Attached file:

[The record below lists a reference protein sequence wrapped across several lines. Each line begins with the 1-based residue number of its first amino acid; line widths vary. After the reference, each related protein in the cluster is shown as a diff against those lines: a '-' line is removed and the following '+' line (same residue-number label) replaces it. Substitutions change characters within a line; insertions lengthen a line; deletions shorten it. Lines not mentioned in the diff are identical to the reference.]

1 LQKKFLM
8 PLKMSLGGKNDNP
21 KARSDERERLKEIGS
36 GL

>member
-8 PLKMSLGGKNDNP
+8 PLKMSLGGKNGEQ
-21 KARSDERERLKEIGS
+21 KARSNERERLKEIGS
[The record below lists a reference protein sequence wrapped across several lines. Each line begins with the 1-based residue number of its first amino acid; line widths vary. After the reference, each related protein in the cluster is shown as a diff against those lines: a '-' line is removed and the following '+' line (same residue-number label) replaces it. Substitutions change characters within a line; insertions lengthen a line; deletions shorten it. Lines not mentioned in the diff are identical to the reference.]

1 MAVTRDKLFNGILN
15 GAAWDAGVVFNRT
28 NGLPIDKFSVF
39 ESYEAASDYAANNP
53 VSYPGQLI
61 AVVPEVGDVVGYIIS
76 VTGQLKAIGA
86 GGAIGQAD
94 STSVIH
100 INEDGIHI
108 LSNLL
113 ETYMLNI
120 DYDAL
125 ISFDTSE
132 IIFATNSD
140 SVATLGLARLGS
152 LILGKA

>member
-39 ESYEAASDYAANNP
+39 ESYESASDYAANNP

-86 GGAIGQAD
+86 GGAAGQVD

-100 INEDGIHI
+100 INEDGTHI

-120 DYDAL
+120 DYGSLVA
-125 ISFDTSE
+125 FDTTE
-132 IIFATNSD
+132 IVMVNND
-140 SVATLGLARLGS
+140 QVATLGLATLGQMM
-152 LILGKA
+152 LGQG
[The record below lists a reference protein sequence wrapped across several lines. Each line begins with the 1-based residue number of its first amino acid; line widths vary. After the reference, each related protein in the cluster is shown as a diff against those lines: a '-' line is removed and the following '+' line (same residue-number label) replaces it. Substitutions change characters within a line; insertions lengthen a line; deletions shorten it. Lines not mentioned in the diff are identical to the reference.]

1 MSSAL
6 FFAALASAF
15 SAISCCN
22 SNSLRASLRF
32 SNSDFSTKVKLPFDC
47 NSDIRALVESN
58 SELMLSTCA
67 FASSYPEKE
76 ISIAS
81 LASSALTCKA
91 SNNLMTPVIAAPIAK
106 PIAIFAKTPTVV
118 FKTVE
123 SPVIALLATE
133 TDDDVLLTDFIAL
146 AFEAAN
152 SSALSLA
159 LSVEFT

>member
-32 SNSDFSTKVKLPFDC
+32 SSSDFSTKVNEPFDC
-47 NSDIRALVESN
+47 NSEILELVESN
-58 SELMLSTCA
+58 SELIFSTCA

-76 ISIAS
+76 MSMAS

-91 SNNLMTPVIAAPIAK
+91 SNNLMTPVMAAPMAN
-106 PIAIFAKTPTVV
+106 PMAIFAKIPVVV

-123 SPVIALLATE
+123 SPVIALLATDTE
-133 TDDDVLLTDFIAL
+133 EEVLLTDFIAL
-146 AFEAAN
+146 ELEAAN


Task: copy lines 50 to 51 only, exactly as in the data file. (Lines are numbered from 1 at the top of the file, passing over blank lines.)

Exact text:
22 SNSLRASLRF
32 SNSDFSTKVKLPFDC